A restless time

My cats go through personality changes whenever they step outside together. CP, who’s scared of everything and tends to get bullied when in the house, starts to strut and find the high ground. Starky, who attacks CP relentlessly indoors, becomes the scared victim once she hits the open air.

“Are we going to have a normal summer?” my son Milo asks. We’ve been inside, except for daily drives, for weeks now. “You think we’ll be able to hang out again?”

Camps have been canceled. It’s hard to imagine concerts, parades, firework displays, big barbecue picnics.

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We note the people not wearing masks now, and see whether they get accosted or talked at by mask-wearers. In the back seat, our dog Berry’s drooling out the open window, crying at every dog on a leash that we pass.

Milo agrees it may be a while before everyone’s fine with sleepovers again. Or the basketball hoops get put back. In the meantime, a few friends have yards to play in should that time ever come.

“Can you imagine if we had to put a mask on Berry or the cats?” he asks.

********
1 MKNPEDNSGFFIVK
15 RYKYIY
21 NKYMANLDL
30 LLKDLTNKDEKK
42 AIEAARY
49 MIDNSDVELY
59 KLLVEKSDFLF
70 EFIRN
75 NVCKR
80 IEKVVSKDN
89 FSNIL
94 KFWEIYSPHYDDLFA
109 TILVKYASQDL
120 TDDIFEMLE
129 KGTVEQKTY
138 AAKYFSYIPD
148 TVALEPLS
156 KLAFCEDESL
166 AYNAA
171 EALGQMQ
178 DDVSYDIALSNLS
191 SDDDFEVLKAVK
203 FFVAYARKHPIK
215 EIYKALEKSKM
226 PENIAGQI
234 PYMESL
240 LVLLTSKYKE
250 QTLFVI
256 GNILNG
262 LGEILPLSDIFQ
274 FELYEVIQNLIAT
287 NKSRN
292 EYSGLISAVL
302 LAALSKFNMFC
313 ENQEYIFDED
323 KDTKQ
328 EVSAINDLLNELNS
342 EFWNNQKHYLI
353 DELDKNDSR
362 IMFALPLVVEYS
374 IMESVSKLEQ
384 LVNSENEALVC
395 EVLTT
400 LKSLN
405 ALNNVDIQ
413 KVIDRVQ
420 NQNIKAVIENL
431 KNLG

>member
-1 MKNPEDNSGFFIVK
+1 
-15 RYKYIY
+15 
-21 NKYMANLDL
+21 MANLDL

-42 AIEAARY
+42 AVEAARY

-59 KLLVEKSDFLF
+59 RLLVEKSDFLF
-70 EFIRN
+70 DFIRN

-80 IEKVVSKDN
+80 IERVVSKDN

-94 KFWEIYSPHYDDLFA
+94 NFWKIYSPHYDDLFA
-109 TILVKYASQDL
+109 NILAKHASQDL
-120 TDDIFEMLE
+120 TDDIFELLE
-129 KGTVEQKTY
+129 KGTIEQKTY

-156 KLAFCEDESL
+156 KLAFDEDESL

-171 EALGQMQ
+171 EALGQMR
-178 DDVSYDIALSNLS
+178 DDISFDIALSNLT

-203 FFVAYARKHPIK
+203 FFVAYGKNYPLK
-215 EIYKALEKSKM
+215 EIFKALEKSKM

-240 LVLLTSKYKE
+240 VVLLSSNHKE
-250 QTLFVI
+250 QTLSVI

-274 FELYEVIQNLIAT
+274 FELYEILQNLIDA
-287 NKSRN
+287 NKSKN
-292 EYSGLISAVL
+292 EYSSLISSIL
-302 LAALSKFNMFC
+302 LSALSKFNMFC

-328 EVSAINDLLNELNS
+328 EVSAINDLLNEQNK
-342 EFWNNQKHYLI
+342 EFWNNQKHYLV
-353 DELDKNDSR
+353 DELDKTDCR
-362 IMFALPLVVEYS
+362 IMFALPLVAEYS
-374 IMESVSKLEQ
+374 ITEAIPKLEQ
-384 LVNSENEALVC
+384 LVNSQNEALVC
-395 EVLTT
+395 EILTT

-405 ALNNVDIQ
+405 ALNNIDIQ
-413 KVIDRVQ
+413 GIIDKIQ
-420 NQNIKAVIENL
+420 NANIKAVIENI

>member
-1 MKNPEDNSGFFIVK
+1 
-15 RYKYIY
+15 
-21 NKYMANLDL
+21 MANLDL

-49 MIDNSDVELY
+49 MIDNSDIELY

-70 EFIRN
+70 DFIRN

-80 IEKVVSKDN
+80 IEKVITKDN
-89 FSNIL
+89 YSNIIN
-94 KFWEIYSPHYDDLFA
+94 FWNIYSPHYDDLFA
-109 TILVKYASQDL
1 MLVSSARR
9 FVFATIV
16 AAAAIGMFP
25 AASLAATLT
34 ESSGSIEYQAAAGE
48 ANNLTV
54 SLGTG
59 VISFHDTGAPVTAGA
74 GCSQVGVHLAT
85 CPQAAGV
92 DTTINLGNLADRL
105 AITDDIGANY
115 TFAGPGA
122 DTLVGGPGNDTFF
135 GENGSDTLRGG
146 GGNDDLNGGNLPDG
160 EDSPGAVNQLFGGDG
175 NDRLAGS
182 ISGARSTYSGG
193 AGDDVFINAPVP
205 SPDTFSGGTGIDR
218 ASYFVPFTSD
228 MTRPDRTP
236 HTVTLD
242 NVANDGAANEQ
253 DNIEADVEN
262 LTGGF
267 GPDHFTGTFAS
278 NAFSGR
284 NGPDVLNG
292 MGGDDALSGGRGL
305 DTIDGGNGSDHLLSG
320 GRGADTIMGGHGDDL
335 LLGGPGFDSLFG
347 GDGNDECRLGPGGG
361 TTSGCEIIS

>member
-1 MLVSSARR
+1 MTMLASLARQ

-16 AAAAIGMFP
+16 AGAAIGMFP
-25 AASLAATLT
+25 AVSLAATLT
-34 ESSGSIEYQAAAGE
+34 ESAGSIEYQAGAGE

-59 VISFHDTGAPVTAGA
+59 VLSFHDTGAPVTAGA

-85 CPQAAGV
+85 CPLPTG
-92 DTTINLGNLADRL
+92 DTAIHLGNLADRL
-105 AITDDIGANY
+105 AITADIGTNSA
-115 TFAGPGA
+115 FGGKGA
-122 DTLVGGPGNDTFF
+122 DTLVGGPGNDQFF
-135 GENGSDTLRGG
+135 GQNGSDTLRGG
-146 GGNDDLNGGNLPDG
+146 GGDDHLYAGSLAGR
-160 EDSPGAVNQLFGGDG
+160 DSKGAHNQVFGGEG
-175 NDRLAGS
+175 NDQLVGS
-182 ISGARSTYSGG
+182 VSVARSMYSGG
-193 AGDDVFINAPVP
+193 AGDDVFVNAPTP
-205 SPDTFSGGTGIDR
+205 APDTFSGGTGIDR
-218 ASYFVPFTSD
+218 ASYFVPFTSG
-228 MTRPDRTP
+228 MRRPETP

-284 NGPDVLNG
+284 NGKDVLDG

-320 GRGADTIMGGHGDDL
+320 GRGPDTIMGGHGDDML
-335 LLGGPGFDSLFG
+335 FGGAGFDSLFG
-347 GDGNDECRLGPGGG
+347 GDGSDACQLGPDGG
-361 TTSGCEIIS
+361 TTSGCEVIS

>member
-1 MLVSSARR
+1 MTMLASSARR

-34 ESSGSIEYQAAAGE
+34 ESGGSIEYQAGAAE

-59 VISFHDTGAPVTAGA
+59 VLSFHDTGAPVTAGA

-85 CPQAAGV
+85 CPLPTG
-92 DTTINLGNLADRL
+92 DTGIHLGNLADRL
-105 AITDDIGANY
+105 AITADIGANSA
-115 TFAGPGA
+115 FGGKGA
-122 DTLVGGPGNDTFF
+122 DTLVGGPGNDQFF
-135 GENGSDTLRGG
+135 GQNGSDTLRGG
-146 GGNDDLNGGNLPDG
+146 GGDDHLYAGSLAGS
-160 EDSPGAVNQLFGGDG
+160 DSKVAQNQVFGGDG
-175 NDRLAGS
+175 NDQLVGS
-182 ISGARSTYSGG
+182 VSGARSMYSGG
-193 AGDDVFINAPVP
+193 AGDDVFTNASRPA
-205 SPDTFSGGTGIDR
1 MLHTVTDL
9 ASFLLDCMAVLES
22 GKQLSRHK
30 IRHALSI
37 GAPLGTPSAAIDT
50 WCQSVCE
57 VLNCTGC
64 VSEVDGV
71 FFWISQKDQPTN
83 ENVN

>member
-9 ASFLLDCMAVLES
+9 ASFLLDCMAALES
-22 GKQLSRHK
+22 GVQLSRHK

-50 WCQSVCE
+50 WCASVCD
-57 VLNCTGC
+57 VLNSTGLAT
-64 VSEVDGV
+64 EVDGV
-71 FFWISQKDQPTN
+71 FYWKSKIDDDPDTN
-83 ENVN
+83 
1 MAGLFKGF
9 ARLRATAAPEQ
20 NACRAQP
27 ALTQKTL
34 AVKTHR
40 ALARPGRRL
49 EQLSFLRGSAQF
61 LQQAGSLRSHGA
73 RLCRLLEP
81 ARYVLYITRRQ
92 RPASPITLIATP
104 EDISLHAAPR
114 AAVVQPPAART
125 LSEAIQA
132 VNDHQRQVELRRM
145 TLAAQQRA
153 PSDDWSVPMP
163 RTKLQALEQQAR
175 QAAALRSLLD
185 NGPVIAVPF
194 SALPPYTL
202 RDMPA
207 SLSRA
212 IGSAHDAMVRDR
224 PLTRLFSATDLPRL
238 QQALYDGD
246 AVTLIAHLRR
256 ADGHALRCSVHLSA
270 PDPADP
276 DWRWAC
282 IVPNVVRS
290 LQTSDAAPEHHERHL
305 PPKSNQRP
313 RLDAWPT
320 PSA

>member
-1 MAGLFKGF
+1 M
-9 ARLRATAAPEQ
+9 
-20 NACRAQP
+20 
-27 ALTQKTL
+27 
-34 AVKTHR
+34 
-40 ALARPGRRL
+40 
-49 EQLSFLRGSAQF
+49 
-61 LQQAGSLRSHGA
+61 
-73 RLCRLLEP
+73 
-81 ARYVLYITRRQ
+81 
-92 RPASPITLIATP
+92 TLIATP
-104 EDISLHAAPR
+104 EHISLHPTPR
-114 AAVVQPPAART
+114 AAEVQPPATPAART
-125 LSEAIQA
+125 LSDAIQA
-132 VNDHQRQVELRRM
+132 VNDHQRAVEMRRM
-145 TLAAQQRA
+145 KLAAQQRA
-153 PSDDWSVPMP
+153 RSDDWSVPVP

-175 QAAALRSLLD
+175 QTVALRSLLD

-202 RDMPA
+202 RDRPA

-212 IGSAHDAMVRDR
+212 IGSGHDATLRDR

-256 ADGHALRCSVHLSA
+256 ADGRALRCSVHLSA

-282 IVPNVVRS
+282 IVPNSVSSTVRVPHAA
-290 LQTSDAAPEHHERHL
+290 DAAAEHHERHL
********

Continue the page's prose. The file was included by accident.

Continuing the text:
Fawn’s been on the phone all day working with those with various health and economic challenges to find the help they need. I can tell she’s worn out. “It’s never going to be the same,” she says.

The day’s endless headlines from various aggregators are on our phones. Our news has become single-focused. Even the local fits into the national and international. There’s no “other” news any more.

I search out old screwball comedies on our stream. The chatter’s too fast, the plot too slow. We switch to comedy specials. At one point we laugh so hard I have to turn the television off until we can see it again through our tears.

Veils of endless deadlines and related stress have lifted for me. I seem to be noticing the pace of spring more this year: wind, rains, blossoms, sun. My wife says she wishes she could see it as I do, but her work’s been more harrowing.

We close the curtains. It’s quiet. Rain touches the windowpanes like cat feet trying to tiptoe.

Read more installments of Village Voices by Paul Smart.